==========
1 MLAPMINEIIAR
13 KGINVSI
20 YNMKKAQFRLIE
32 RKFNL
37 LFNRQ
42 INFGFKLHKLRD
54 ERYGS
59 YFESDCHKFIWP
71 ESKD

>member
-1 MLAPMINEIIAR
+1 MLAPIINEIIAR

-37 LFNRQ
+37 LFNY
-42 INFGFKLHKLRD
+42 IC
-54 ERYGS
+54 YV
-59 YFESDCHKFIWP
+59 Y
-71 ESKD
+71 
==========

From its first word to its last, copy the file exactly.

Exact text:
1 MLAPMINEIIAR
13 KGINVSI
20 YNMKKAQFRLIE
32 RKFNL
37 LFNRQ
42 INFGFKLHKLRD
54 ERYGS
59 YFESDCHKFIWP
71 ESKD

>member
-1 MLAPMINEIIAR
+1 MLAPIINEIIAR

-37 LFNRQ
+37 LFNY
-42 INFGFKLHKLRD
+42 IC
-54 ERYGS
+54 YV
-59 YFESDCHKFIWP
+59 Y
-71 ESKD
+71 